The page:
1. Limited time only! Sign up for a free 30min personal tutor trial with Chegg Tutors
    Dismiss Notice
Dismiss Notice
Join Physics Forums Today!
The friendliest, high quality science and math community on the planet! Everyone who loves science is here!

Homework Help: Continuity of the identity function on function spaces.

  1. Sep 6, 2009 #1
    1. The problem statement, all variables and given/known data

    Show that if [tex]p\in (1,\infty)[/tex] the identity functions [tex]id:C^{0}_{1}[a,b]\longrightarrow C^{0}_{p}[a,b][/tex] and [tex]id:C^{0}_{p}[a,b]\longrightarrow C^{0}_{\infty}[a,b][/tex] are not continuous.

    2. Relevant equations

    [tex]C^{0}_{p}[a,b][/tex] is the space of continuous functions on the [a,b] with the p-norm [tex]\left\vert\left\vert f\right\vert\right\vert_{p}=\int_{a}^{b}\vert f\vert^{p}\,dx[/tex]

    3. The attempt at a solution

    It is sufficient to prove that for [tex]C^{0}[0,1][/tex] because I can map the interval [tex][0,1][/tex] to the interval [tex][a,b][/tex] via [tex]x=(b-a)t+a[/tex]. In fact, since [tex]C^{0}[0,1][/tex] is a vector space is sufficient to prove that for [tex]f_{0}\equiv 0[/tex] the identity is discontinuous.

    To prove discontinuity I have to prove that [tex]\exists \epsilon>0 \mid \forall\delta>0[/tex] I can show that [tex]\left\vert\left\vert f\right\vert\right\vert_{1}<\delta \longrightarrow \left\vert\left\vert f\right\vert\right\vert_{p}>\epsilon[/tex] or what's the same, there is a sequence of functions that the area below their absolute value is less than delta but the area below their absolute value elevated to p is not bounded by epsilon. For the second case I must prove that there exists a sequence of functions for that the maximum of each is not bounded by epsilon but the area below their absolute value elevated to p is bounded by delta.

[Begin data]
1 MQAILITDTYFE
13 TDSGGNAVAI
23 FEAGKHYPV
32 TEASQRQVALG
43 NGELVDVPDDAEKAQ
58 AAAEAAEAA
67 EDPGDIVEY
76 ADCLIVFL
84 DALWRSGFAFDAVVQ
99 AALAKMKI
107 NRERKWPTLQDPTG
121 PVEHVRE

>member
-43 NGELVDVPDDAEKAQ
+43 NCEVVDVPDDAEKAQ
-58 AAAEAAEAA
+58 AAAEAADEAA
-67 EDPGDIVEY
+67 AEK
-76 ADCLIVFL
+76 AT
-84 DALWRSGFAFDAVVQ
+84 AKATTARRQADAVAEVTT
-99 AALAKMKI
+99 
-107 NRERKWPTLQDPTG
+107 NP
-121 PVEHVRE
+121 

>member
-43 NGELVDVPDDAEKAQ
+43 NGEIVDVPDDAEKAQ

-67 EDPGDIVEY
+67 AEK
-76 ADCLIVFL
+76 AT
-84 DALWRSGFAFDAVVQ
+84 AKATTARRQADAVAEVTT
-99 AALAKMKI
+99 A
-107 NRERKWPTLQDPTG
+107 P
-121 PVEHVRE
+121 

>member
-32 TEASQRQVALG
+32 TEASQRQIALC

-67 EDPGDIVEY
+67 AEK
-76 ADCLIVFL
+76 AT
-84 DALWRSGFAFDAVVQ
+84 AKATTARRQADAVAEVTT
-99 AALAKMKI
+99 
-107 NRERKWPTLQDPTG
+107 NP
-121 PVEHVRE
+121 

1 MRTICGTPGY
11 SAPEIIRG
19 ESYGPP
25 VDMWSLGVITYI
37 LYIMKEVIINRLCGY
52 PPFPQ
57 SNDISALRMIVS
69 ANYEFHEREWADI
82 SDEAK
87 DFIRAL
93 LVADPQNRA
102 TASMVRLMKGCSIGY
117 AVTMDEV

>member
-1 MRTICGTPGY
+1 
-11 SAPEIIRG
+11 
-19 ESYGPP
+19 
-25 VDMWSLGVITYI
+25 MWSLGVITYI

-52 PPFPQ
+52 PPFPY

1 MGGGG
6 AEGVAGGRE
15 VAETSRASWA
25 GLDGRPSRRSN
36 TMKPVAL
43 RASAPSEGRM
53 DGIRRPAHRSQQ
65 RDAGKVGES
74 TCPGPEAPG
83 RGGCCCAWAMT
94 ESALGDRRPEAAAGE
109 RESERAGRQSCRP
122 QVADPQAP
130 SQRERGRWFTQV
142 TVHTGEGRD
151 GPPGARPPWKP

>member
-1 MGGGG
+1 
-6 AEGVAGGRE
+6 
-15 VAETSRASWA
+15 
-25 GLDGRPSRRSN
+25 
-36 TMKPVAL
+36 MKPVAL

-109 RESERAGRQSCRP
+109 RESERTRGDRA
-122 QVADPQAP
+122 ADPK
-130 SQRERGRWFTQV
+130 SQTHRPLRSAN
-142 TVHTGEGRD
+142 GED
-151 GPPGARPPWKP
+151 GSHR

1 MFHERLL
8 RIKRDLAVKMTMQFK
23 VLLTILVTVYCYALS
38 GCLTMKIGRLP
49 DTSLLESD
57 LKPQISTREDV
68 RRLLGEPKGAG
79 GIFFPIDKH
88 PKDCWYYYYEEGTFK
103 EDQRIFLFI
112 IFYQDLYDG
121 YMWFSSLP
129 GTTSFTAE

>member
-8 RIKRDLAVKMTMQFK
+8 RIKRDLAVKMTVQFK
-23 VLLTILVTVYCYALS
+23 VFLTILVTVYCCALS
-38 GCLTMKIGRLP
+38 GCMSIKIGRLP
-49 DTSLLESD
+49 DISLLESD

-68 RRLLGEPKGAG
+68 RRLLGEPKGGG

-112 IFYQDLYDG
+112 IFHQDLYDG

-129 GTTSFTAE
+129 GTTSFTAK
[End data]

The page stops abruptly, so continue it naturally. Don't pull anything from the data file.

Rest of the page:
In other words I have to prove that the [tex]p[/tex]-norm and the [tex]\infty[/tex]-norm (or the [tex]1[/tex]-norm) are not equivalent.

    My problem is that to prove vía sequences I can't figure out a function sequence that elevated to p can help me to prove that.

    I have already proven something similar: that [tex]id:C^{0}_{1}[0,1]\longrightarrow C^{0}_{\infty}[0,1][/tex] is not continuous. I have done it via the functions [tex]g_{\delta}(x)=1-\frac{1}{\delta}x[/tex] for [tex]0\leq x\leq \delta[/tex] and 0 for [tex]\delta\leq x\leq 1[/tex] and it's straightforward. However this functions don't help me in my present problem. Please Help!
  2. jcsd
  3. Sep 6, 2009 #2
    Try [tex]f_n(x)=\exp{(x/n)}[/tex].

    Btw, I'm sure you just forgot to put this in, but the p-norm is
    [tex]\|f\|_p = \left(\int_a^b |f|^p\,dx\right)^{1/p}.[/tex]​
Share this great discussion with others via Reddit, Google+, Twitter, or Facebook